TAP Insulation
Attics are a frequent entry and harborage point for an array of pests, including termites, cockroaches, ants and rodents, and wildlife, including squirrels and raccoons. The attic is also one of the most infrequently visited locations in a home, which fits nicely into a pest’s behavior pattern. Being an expert set of eyes in a place most homeowners want very little part of adds value to pest management professionals (PMPs) service offerings and builds a tighter connection with the homeowner.

Today’s PMPs are looking to offer whole home service solutions to consumers. One possible service fits nicely in a home’s attic: attic restoration.

Attic restoration (noun)
The process of removing damaged and/or soiled insulation from a customer’s attic and replacing it with a fresh layer of insulation to create a healthier, more energy-efficient home.

Attic restorations give PMPs a prime opportunity to increase the comfort of their customers, as certain insulation products not only reduce household energy and utility usage, but also deliver protection against pests.

This article will provide PMPs considering integrating attic restoration into their services everything they need to know, including:

TAP Insulation

Selling an attic restoration

The best part about adding an insulation service add-on is that you won’t need to spend a lot of your marketing budget to garner interest from your customers. Simply offer a complimentary attic inspection each time you visit the home. This gives your team the opportunity to:

Following the attic inspection is typically when you present the new attic restoration service offering. Remember, most homeowners do not step foot in their attic while others only visit the attic annually. It is recommended to have your smartphone or tablet handy to take photos or video of the attic space and condition to share with the homeowner.

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The attic restoration process

Restoring an attic can be a straightforward job, if you know how to do it the right way. Here are five steps to conduct a partial or complete attic restoration.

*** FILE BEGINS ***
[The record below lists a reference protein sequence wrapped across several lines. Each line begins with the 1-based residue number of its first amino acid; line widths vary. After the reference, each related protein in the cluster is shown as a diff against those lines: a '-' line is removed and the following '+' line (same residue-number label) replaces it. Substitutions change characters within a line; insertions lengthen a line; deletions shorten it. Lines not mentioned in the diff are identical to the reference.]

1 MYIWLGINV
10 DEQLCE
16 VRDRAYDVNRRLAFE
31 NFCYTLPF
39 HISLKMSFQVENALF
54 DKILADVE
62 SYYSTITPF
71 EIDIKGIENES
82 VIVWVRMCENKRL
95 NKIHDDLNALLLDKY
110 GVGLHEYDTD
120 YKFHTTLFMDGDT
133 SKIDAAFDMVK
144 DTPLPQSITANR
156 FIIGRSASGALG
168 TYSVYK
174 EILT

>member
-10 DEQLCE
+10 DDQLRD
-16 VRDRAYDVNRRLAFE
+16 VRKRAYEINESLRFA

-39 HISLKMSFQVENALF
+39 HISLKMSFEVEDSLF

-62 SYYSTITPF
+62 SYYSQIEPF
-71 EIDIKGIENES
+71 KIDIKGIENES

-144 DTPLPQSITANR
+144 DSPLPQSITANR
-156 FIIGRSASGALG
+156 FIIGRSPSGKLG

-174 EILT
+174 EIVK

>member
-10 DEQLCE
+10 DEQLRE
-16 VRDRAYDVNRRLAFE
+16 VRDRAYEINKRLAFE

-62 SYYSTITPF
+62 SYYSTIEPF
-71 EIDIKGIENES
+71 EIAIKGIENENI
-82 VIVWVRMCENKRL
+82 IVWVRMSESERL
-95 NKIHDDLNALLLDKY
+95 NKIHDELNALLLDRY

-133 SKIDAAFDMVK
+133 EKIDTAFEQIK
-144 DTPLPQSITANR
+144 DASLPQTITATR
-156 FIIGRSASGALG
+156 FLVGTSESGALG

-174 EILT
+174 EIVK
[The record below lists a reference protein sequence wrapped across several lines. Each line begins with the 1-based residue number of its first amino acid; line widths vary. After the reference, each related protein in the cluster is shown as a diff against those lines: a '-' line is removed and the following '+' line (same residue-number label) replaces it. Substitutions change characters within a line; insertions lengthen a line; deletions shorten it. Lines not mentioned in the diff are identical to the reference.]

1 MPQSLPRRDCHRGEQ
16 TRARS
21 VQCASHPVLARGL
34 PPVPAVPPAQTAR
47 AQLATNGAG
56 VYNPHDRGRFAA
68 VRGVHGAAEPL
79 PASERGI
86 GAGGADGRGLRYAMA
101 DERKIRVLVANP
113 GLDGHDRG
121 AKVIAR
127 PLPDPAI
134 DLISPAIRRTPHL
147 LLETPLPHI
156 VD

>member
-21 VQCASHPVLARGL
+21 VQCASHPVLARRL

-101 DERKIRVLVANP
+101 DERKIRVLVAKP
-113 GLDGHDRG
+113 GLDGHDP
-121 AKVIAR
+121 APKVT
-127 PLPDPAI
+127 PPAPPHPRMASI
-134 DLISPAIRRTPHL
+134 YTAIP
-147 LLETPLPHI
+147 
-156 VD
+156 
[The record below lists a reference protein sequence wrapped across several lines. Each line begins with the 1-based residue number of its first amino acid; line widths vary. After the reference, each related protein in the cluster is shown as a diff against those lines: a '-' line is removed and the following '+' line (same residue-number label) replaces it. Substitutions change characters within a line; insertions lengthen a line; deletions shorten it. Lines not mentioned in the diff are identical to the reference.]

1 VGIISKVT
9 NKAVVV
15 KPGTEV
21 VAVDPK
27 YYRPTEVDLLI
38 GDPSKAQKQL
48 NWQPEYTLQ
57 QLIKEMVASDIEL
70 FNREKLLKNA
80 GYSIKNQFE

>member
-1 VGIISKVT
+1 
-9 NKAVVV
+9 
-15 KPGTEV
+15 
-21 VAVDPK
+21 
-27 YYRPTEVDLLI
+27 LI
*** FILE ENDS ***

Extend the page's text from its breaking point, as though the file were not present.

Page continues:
1. Conduct an inspection of the customer’s attic to determine the type, amount and condition of the insulation.


  1. Propose a partial or complete attic restoration to your client.


  1. Vacuum out the existing insulation and debris to remove all pest presence and damaged insulation.


  1. Disinfect the attic space to prevent the spread of bacteria and harmful allergens.


  1. Install a fresh layer of insulation that meets the recommended Resistance to Heat Value (R-Value) requirements by the U.S. Department of Energy, as well as a permanent layer of pest protection.

A typical attic restoration service — including the removal of insulation, sanitation, space prep and installation of new insulation — will take two technicians approximately six hours to complete.

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How much insulation is needed?

While conducting an attic restoration, a certain amount of insulation must be used to bring the home’s thermal envelope — the “shield” that guards a living space from outdoor conditions — up to federal standards. To understand how much insulation is required, one must first understand R-Value or the measure of heat transfer through insulation.

Depending on the area of the country in which you serve, the U.S. Department of Energy has very clear guidelines on providing greater energy efficiency for your customers’ homes. Keep in mind that insulations with a higher R-Value require less insulation to be installed, which saves your customer money. Choose your insulation wisely, and be rewarded with referrals and customer loyalty.

Learn more about determining the amount of insulation you should use.

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Concerning safety

When working in the attic, you and your colleagues will be working in a confined space. Confined spaces are potentially dangerous and employers must evaluate all confined spaces, such as an attic in which their employees work, to determine whether hazards exist or whether the work to be done in the space has the potential to create hazards.